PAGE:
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Scenegraph Questions

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I'm at the point in my engine design to start considering the best way for me to implement a flexible scenegraph structure. I have read all of Yann's archived posts regarding this and have a few additional questions (I didnt want to resurrect a thread that has been dead that long :D). 1. From what I understand in your logical scenegraph representation you are considering the scene from a non-spacial view and trying to seperate it out from any spacial relationships, however how does that affect the way in which the nodes in the scenegraph are related? For example, when a man holding a torch moves his torch moves with him, but how do you express where he is holding the torch? Surely this is a spacial relationship, but how do you set/get the position/orientation of an object in your game world without exposing the position and orientation in the common interface? 2. Some objects in the scene graph might be able to be grouped, for example all the dynamic objects can be dropped into an octree for visiblity determination. How do you manage which objects are grouped into which system? Is this done on a per type basis, or on a per instance basis? 3. In regards to physics do you use the HSR method to reduce collision requests? When executing a ray query exactly how do you walk the tree? It seems to me that you will need to walk the entire tree for each collision request (i'm probably missing something pretty fundamental here). 4. Say that a dynamic objects leaves the terrain and enters the village, does the village then become responsible for that object? Would it be wise to use portals to check when an object leaves one area and enters another? To me it seems that you would need to do a lot of tree cascading in order to render and update your scene graph! Could someone help me get my head around this a little more? thanks ;D

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Original post by jonnii
I'm at the point in my engine design to start considering the best way for me to implement a flexible scenegraph structure.

I have read all of Yann's archived posts regarding this and have a few additional questions (I didnt want to resurrect a thread that has been dead that long :D).

1. From what I understand in your logical scenegraph representation you are considering the scene from a non-spacial view and trying to seperate it out from any spacial relationships, however how does that affect the way in which the nodes in the scenegraph are related? For example, when a man holding a torch moves his torch moves with him, but how do you express where he is holding the torch? Surely this is a spacial relationship, but how do you set/get the position/orientation of an object in your game world without exposing the position and orientation in the common interface?

2. Some objects in the scene graph might be able to be grouped, for example all the dynamic objects can be dropped into an octree for visiblity determination. How do you manage which objects are grouped into which system? Is this done on a per type basis, or on a per instance basis?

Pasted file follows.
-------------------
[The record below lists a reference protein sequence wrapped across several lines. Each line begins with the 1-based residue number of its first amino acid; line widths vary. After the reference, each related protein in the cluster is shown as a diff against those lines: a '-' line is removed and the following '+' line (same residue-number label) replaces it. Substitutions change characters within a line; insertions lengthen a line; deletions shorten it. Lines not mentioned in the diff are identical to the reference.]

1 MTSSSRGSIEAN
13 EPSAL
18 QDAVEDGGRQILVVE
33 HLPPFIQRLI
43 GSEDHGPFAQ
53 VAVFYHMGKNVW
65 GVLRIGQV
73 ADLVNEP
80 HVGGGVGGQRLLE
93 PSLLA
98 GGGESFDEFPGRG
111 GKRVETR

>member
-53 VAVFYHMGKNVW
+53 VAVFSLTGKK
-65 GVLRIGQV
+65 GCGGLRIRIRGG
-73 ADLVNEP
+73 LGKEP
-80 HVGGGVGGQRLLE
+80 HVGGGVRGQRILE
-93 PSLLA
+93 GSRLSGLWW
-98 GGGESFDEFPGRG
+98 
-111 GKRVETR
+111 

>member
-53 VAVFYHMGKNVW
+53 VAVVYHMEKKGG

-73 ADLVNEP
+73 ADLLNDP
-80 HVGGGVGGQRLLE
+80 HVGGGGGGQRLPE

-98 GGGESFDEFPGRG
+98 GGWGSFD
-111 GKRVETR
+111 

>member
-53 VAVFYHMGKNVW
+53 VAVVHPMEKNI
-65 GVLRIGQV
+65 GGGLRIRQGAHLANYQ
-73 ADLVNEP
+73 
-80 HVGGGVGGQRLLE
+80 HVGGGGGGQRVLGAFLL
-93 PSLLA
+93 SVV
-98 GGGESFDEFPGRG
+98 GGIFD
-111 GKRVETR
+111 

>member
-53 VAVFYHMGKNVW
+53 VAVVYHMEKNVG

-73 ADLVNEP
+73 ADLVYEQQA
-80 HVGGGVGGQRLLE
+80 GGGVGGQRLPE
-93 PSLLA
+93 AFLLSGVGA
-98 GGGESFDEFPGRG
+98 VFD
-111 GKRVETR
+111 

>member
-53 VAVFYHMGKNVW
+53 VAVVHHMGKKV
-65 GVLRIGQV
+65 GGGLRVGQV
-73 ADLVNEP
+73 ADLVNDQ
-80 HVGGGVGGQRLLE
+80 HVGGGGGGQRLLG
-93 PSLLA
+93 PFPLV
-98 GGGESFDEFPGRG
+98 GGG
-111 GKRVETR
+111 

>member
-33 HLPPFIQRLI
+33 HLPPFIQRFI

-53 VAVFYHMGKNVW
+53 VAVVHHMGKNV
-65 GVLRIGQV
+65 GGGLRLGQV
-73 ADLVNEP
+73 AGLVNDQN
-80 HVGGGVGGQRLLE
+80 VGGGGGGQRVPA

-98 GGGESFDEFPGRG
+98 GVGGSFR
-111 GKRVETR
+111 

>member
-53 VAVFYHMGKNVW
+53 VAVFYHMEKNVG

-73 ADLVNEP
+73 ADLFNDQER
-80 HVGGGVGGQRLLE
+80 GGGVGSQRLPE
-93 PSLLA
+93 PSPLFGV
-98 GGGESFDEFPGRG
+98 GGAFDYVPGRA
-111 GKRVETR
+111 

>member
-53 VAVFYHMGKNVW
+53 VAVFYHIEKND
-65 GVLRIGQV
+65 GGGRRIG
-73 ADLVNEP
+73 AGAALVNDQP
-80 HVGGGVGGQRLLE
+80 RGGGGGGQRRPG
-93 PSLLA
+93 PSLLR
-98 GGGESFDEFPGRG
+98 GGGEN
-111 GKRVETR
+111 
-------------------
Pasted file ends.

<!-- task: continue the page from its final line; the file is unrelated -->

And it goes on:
3. In regards to physics do you use the HSR method to reduce collision requests? When executing a ray query exactly how do you walk the tree? It seems to me that you will need to walk the entire tree for each collision request (i'm probably missing something pretty fundamental here).

4. Say that a dynamic objects leaves the terrain and enters the village, does the village then become responsible for that object? Would it be wise to use portals to check when an object leaves one area and enters another?

To me it seems that you would need to do a lot of tree cascading in order to render and update your scene graph! Could someone help me get my head around this a little more?

thanks ;D

OK, I'm going to do this quick, because I'm running out of notebook battery power.

1. The relations are logical, yet the scenegraph contains a minimum of spatial information. This is needed for animation, physical simulation, as well as for AI. It's stored in the relative matrices from the parent to the child object. When adding a node to the graph, it may have one (or several) attach points. Those are simply 3D position vectors. They are part of the model only, the relationship itself is encoded within the translation part of the local SG matrices.

2. Irrelevant for the SG. The SG doesn't know about frame visibility of dynamic objects, nor about which lowlevel structure you might use for it. It's just a tree containing logical relationships. When adding an instance to the SG, you'll be implicitely calling a method to make the instance visible to the render system (since it is independent of the SG). This call can do anything from simply adding the instance to a linked list, up to complex visibility tree insertion. But all that doesn't really concern the SG (with the exception of a visibility feedback from the lowlevel VSD system, which can be used to avoid costly physical simulation on SG nodes that are currently invisible - a performance optimization).